In this article, we will first describe the core features of disability evaluation and the core features of the ICF. Then we address how and to what extent the ICF might be applicable in disability evaluation. We concentrate on the medical reports, as these are better documented than the processes of disability evaluation.


Comparing the output of disability evaluation across Europe

Despite the wide variation of social insurance systems across Europe and country- specific organization of disability evaluation and differences in structure and size of medical reports, we identified 4 core features of work disability for medical experts [6]: 1) the functional capacity of the claimant; 2) the socio-medical history, including the development and severity of the claimant’s health condition, his/her previous efforts to regain health and return to work, and his/her job and social career; 3) the individual prognosis of work disability; 4) the feasibility of interventions to promote recovery and return to work. These features reflect the “handicapped role“ [19], which refers to the role expectations that exist between a disabled person and those in his social environment when the disabled person is in need of support. In the context of work disability, the „handicapped role“ indicates that the claimant may expect support if a) he/she is long-term unable to do work that society normally expects him to perform, and if his/her b) health condition accounts for this disability, and c) provided he/she makes sufficient effort to undergo treatment and rehabilitation.

Professional guidances on disability evaluation advise the medical expert to draft a holistic picture of the claimant [9, 20, 21].

The medical report must also follow legal requirements, such as to establish a causal relation between a claimant’s health condition and his/her functional capacity. Lack of motivation or lack of opportunity to find work [18, 22] does not suffice as reason for work disability. As a testimony of credibility, a consistent description is required, that incorporates claimant’s impairments, limitations in activity, restrictions in work participation and work disability [7, 20, 23]. Medical examiners must also provide a general statement about work ability; this can be expressed as a percentage, degree of disability or in working hours. Few countries explicitly require the medical examiners to report separately on the health condition, given that the description of functional capacity covers the health condition implicitly [6, 22]. Table 1 summarizes the core features of reports on disability evaluation [6].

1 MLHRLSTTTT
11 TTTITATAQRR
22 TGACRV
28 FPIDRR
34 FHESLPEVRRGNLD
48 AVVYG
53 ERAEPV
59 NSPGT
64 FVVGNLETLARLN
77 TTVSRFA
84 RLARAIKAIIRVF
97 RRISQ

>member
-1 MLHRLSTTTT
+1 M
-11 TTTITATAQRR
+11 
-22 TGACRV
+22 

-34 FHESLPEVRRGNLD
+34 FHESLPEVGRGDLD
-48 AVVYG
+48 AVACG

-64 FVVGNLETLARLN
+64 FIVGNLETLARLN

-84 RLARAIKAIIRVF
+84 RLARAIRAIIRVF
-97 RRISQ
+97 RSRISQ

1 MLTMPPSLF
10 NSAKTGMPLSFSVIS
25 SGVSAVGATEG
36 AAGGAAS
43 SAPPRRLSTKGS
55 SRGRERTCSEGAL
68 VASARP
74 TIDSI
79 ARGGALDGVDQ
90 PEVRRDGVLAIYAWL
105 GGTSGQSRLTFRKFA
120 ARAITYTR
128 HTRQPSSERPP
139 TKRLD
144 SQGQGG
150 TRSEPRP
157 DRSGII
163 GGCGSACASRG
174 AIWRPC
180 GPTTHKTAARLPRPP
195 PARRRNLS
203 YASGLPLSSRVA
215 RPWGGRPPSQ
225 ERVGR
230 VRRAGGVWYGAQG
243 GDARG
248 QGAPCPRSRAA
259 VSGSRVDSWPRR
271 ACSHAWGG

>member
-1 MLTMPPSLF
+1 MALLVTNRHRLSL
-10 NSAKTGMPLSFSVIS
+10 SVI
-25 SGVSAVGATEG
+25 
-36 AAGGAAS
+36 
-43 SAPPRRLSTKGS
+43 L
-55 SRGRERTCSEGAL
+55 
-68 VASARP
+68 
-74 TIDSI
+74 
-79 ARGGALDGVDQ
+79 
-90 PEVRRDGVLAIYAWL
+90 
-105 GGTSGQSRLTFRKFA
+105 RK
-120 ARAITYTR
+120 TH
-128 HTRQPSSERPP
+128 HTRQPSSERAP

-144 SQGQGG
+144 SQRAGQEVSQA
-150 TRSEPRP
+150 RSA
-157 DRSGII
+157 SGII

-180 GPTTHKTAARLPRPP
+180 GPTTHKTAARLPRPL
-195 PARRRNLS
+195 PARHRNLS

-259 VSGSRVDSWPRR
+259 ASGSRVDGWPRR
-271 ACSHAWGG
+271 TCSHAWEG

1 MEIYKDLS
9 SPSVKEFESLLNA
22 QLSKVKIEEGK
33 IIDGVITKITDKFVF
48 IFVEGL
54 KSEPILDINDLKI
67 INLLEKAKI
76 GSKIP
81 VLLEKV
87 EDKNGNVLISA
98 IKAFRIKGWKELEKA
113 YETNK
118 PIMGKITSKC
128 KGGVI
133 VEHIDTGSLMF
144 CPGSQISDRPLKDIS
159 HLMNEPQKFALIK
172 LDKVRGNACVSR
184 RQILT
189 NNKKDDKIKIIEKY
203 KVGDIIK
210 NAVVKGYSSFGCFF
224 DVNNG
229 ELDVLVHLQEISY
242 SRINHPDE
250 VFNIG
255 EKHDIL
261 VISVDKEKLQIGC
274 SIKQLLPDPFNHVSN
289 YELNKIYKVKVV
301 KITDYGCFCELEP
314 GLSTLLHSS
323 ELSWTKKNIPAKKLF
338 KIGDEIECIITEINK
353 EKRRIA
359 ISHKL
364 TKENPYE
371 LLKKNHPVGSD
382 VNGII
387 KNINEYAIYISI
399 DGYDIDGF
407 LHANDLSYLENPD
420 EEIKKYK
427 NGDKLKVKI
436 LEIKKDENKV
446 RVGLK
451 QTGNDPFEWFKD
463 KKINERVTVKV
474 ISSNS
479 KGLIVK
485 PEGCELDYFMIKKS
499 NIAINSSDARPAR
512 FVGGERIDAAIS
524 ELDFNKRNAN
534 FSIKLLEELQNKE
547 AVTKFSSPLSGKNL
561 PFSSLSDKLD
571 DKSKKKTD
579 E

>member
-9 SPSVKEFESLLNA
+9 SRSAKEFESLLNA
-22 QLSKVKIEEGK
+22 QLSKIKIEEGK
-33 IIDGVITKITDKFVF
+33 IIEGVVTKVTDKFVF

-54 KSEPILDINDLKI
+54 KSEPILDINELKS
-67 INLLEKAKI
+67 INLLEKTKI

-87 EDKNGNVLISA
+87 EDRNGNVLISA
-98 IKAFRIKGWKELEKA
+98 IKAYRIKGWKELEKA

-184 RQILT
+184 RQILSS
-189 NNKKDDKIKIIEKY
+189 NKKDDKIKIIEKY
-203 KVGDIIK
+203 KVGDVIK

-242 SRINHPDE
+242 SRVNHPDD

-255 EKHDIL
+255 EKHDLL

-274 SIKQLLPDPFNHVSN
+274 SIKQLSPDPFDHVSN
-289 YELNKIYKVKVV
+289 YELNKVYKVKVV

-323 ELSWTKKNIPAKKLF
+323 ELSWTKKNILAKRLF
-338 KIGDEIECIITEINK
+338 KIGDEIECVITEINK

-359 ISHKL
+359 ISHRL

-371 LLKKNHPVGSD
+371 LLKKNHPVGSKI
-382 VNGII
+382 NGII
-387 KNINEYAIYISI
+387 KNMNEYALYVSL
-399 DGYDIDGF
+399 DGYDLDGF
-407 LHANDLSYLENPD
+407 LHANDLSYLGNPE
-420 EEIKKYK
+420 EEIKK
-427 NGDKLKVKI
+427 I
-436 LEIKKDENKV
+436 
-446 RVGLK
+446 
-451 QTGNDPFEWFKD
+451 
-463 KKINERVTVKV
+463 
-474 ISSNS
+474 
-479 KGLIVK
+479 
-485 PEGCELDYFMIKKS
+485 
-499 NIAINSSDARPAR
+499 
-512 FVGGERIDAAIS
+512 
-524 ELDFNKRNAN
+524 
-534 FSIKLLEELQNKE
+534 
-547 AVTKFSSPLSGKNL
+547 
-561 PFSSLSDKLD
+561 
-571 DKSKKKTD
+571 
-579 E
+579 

Table 1 Reporting about work disability in social insurance: a European comparison

The international classification of functioning, disability and health

In 2001 the World Health Organisation (WHO) adopted the International Classification of Functioning and Disability and Health as a means to describe health, functioning and disability for populations and individuals within health related domains [15], such as rehabilitation [24], statistical analysis [25], education [26], and governance [27]. The ICF is presented as a conceptual framework of disability and health, as well as a hierarchical classification of 1424 coded categories and 1122 definitions. For the purpose of this article, we consider coded categories and definitions separately because coded categories serve for coding and definitions explain the content of the categories.

The ICF framework reflects a bio-psycho-social approach to depict health and disability in different components: health condition, body structure and body function, activity, participation, environmental factors, and personal factors (see Figure 1) [15, 28]. Body functions are physiological functions of body systems (including psychological functions). Body structures are anatomical parts of the body such as organs, limbs etc. Activity is the execution of a task or action by an individual and participation is involvement in a life situation. Activity and participation can be described as performance (when considering the real life situation/environment) and capacity (when considering a standardized environment). Environmental factors make up the physical, social and attitudinal environment in which people live and conduct their lives (ICF, p. 10). They can be either a facilitator or a barrier to the individual. Personal factors refer to the particular background of an individual's life and living and comprise features that are not part of a health condition or health states (ICF, p. 17) [15].